Publishers and subscribers can be connected to the exchange system over any one of a variety of transmission media 5. For example, they may choose to be connected to the exchange system over private circuits, television lines, the public switched telephone network, cellular communications, electric power lines, or even satellite communications. Depending on the type and amount of data to be sent, some of the digital information packets could be sent over one type of medium and simultaneoulsy another part could be sent over a different type of medium. For example, if a movie were to be transmitted to a subscriber, the audio portion of the movie contains considerably less information than the video. Thus, the telephone line, with its limited band width is sufficient to transmit the audio portion of the movie. A higher band width transmission medium such as a fiberoptic, a cable TV line, or a power line could be used to transmit the video, thus allowing a more rapid transfer of a digital information packet. The exchange provides this versatility by being equipped with a large variety of transmitters/receivers interfaced to many types of transmission media.

The exchange system is capable of performing administrative functions with respect to the publication/subscription transactions. The exchange system interacts with publishers and subscribers via menu-driven software so that the users can easily perform the desired transactions. The exchange system can also maintain profiles of subscribers and their usage in such a way that subscribers may be kept informed of newly available digital information packets that may be of particular interest. Publishers may be kept informed of who is subscribing to their publications and any other relevant market information. To support the exchange system, transaction fees may be charged to either the publisher, the subscriber, or both. Furthermore, the exchange system can track the publications and subscriptions so that either the exchange system or the publisher can bill their subscriber for the price of the digital information packets. The exchange can provide many options regarding the commercial aspects of the digital information commodity exchange. For instance, various price mechanisms can be supported. In this way the subscriber can be charged less per packet for ordering a higher quantity of data, or alternatively can be charged less for ordering a data reproduction of lesser quality. For example, a video for use on standard televisions would cost less than one for use on high-definition televisions. Some publishers would pay to have their publications subscribed to. An example might be a car company who would issue an exchange credit for the first 1000 subscribers who receive their video of a test drive of the company's new luxury car. Similarly, receiving a live lecture from a Nobel Laureate might cost more than receiving the same lecture pre-recorded.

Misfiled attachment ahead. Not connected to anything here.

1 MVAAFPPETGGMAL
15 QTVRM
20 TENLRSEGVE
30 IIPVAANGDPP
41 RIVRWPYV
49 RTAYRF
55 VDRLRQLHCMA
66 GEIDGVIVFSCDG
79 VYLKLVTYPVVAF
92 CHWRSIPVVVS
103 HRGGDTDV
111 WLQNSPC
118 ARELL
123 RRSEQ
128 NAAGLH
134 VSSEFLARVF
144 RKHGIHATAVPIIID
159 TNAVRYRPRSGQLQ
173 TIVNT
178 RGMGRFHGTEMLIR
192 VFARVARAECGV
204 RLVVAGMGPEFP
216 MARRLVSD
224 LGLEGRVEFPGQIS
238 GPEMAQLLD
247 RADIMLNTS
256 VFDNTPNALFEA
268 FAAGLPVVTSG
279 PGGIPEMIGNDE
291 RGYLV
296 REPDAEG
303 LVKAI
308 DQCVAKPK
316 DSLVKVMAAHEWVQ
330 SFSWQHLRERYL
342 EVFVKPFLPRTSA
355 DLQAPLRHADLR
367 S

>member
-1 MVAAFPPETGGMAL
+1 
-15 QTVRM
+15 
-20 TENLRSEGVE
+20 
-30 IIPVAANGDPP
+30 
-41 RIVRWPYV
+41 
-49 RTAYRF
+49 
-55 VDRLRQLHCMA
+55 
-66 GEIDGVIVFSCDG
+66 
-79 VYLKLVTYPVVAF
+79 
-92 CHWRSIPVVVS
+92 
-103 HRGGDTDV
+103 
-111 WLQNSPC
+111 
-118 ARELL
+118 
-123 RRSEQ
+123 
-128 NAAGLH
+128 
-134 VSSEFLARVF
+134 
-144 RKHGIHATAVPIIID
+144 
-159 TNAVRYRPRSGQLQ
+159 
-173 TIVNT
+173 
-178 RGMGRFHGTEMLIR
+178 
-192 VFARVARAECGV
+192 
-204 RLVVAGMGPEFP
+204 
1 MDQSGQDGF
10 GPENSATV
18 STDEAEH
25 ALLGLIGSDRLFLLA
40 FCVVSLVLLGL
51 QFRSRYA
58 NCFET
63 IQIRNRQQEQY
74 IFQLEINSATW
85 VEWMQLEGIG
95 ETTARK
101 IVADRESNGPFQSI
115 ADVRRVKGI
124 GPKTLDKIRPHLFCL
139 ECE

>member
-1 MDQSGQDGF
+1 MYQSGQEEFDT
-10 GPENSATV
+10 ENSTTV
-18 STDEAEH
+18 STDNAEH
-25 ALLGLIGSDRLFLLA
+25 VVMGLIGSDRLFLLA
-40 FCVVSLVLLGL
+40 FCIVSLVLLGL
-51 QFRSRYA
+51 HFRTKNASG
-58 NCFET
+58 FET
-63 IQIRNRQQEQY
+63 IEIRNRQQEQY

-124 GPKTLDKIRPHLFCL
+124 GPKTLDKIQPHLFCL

FIG. 4 schematically illustrates a modular expandable unit. A modular expandable unit can provide the interface to the exchange system for either a publisher or a subscriber. A base system of the modular expandable unit is used to send requests to the exchange and may include a small video screen 22, an apparatus for inputting commands 26 (e.g., a keyboard or a pointing device), and software for user interaction. The software serves to configure the hardware and to control the conversion of data with the appropriate add-on communication module. The unit is also capable of sending digital information packets to the exchange system, receiving digital information packets from the exchange system, reformatting data received from the exchange system for replaying on a specific device, and playing or recording digital information packets thus received.

The modular expandable unit is capable of sending and receiving digital information packets to and from the exchange system over a selected transmission medium 5. The unit may also have a variety of expansion modules 24 available, some of which serve to format a particular data type and others which serve to adapt the modular expandable unit with a particular transmission medium. For example, if a publisher wants to send a digital information packet from a digital audio tape over an ISDN connection to the exchange (DAT), the modular expandable unit would have an expansion module 24 allowing the modular expandable unit to interface to an appropriate digital audio tape device and would have an expansion module to interface to the ISDN circuit. The data coming from the DAT device would be received by the expansion module, reformatted and buffered, as necessary, by the unit and then the modular expandable unit would send the data to the exchange system 1 over the selected transmission medium 5. Examples of appropriate expansion modules 24 for audio data are those that accommodate devices using digital audio tapes, digital compact cassettes, analog speakers, analog cassettes, 9-track tapes, and telephones, however, other expansion modules might be used. Standard interfaces also exist for other data types: NTSC video, serial/parallel PC, Group III fax, etc.

In the example noted above, the subscriber at element 13 received a digital information packet from a publisher at 11. This same subscriber may wish to send a digital information packet to the publisher for review, and perhaps future publication. Thus, the consumer at element 13 will then in turn be acting as a publisher. If the consumer at element 13 is a relatively small publisher, the manufacturing technology of producing a compact disk may be unavailable. He or she can still, however, record a digital information packet on an analog or digital audio tape. That digital information could then be sent to the exchange system using the same technique described before. In this case, rather than a menu-driven method of locating the information, the consumer may use a known address to send the information to the recipient. The recipient of the digital information packet at element 11 may store the data in RAM or perhaps in a tape format. The consumer at element 13 does not require a digital audio tape player; a regular analog tape player suffices. In that case, however, the modular expandable unit to which it would be connected would need to be equipped with an analog-to-digital converter which could convert the data on the tape to a form usable by the modem. As stated before, this is because the bandwidth needed for most music is about 20 kHz while the bandwidth usable by a telephone is on the order of 4 kHz.